How to Launch a Career in the NGO Sector: Seven Secrets to Success from Alexandra I. Toma

Alexandra I. Toma, Executive Director, Peace and Security Funders Group Jan. 29, 2015 - Alexandra I. Toma, Executive Director of Peace and Security Funders Group, addressed students and professors at the LBJ School for Public Affairs at The University of Texas on the topic of Turning Passion into a Profession: NGO Advocacy and Philanthropy on Nuclear Terrorism. During the event, which was part of the Global Civil Society Speaker Series, Alex presented her seven secrets for success in the NGO sector.

 

  1. Mentors
    Find reliable mentors in your field and cultivate them. Choose mentors that are doing interesting things but still have room to grow—this is where you, the mentee, come in. Find ways to position your mentors for success as well, whether it be through facilitating introductions, nominating them for an award, or providing them with insights from your particular vantage point as a junior professional. For mentorships to work, they must be mutually beneficial.
  2. Write Well: Be Concise, Coherent, and Convincing
    Keep your writing short (two pages or less) to ensure that it gets read. People, especially policymakers, are very busy, so learn how to communicate succinctly. On the other hand, avoid social media-like shorthand when writing policy proposals. It sounds obvious, but I see terms like ‘IMHO’ and ‘ICYMI’ come across my desk all the time. Developing your writing style takes time, so write often. Take advantage of readily available outlets such as Letters-to-the-Editor, op-eds or blogs. Building your profile now will make it easier for future employers to find and get to know you. Keep LinkedIn updated with your published writing.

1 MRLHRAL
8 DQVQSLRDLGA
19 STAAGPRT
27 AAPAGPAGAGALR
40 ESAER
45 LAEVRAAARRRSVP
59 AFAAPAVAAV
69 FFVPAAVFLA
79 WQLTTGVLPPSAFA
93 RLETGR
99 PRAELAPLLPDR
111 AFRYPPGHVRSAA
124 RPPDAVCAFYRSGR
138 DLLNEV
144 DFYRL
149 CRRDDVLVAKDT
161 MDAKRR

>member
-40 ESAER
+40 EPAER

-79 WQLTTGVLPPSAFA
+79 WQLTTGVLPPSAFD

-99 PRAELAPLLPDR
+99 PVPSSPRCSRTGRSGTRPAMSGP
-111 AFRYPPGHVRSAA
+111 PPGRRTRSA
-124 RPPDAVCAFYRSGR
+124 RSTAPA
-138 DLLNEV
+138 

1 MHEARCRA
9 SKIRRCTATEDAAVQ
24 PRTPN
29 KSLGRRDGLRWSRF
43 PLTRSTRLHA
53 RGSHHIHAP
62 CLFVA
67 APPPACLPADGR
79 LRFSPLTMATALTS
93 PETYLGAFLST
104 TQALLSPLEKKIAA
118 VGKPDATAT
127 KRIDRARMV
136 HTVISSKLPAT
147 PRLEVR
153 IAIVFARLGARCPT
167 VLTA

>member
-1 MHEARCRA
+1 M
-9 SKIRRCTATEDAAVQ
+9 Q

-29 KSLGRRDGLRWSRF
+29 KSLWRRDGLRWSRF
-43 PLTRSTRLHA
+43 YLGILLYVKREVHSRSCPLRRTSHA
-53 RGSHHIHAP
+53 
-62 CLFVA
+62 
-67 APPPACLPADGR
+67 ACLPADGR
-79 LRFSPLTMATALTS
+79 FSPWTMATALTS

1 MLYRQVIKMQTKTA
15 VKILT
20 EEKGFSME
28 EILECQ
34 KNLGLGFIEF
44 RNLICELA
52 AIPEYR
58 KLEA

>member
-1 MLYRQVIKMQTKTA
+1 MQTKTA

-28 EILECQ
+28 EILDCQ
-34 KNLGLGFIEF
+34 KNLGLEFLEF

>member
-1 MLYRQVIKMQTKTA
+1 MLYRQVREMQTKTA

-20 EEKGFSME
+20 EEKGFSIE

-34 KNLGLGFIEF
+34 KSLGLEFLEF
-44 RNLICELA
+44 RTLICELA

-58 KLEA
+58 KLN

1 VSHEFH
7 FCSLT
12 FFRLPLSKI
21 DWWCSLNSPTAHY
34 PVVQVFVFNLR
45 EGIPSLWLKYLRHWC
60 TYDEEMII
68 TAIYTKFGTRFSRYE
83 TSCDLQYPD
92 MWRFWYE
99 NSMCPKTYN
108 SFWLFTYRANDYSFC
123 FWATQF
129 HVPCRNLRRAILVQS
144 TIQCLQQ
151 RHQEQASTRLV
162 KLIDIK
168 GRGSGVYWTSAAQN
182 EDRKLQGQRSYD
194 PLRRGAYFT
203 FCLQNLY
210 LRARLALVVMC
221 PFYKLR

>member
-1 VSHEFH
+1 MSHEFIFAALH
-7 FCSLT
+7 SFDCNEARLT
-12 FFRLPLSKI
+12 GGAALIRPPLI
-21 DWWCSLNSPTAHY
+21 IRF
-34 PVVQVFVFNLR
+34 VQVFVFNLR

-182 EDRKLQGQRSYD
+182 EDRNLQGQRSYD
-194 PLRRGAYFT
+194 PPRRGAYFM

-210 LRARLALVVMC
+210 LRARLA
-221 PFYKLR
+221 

3. Know How to Read a Budget
    Learn how to read and develop a budget. This will give you a major leg up in the NGO/nonprofit sector.
  4. Manage: People and/or Process
    Find a way to manage someone or something, whether it’s people (interns, volunteers) or process (projects, programs). Start small; the team or task does not need to be large for you to develop the skill. The ability to marshal people and resources to achieve goals is critical.
  5. Expertise: Move from Generalist to Specialist
    This is something I struggled with at the start of my own career. I enjoy thinking about many issues that fall under foreign policy and prefer to keep tabs on all of it. But one day a wise mentor told me, “Alex, you can’t just be a generalist; you must specialize. Pick an issue, something you are or can become passionate about, and become an expert on it.” I looked around and found that nuclear security policy was both exciting to me and an issue that had many “gaps” that I could help fill with my skills.
  6. People: Build Your Network
    Start doing this now. It will pay dividends in your not-so-distant future. The people you see around you today are going to be working alongside you on projects sooner than you think. Tap into existing networks such as Young Professionals in Foreign Policy, Truman National Security Project, and your alumni chapters. Ensure that your networks are broad and deep.
  7. Be Nice: It’s an Undervalued Trait
    D.C. is a very small place. Just before this talk, I was having a conversation with one of your professors who lived in D.C. for just a short time but knows 25 of the same people that I do. It happens all the time, so your intern may one day be your supervisor. (Really.) So, be nice. Help others when you can and don’t disparage or talk negatively about anyone.

 

Video: After the event, Alex sat down with RGK Center Professor Joshua W. Busby to talk about the role of philanthropy in addressing the threat of nuclear terrorism.